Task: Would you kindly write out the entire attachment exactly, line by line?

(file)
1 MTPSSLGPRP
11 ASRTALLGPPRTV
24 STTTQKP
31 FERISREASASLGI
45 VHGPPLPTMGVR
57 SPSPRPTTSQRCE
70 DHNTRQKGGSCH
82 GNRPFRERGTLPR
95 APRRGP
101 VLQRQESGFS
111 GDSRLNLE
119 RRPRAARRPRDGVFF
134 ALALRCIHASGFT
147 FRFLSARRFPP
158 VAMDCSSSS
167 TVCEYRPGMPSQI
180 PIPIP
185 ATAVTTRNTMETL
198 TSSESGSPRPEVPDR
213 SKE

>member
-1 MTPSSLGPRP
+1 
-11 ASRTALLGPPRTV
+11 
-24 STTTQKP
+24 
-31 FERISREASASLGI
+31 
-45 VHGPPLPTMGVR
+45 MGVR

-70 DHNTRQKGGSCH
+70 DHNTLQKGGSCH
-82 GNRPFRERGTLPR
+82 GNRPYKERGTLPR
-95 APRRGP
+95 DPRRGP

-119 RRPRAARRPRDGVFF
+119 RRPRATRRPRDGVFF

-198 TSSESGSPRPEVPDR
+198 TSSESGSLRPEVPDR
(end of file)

1 MTPSSLGPRP
11 ASRTALLGPPRTV
24 STTTQKP
31 FERISREASASLGI
45 VHGPPLPTMGVR
57 SPSPRPTTSQRCE
70 DHNTRQKGGSCH
82 GNRPFRERGTLPR
95 APRRGP
101 VLQRQESGFS
111 GDSRLNLE
119 RRPRAARRPRDGVFF
134 ALALRCIHASGFT
147 FRFLSARRFPP
158 VAMDCSSSS
167 TVCEYRPGMPSQI
180 PIPIP
185 ATAVTTRNTMETL
198 TSSESGSPRPEVPDR
213 SKE

>member
-1 MTPSSLGPRP
+1 
-11 ASRTALLGPPRTV
+11 
-24 STTTQKP
+24 
-31 FERISREASASLGI
+31 
-45 VHGPPLPTMGVR
+45 MGVR

-70 DHNTRQKGGSCH
+70 DHNTLQKGGSCH
-82 GNRPFRERGTLPR
+82 GNRPYKERGTLPR
-95 APRRGP
+95 DPRRGP

-119 RRPRAARRPRDGVFF
+119 RRPRATRRPRDGVFF

-198 TSSESGSPRPEVPDR
+198 TSSESGSLRPEVPDR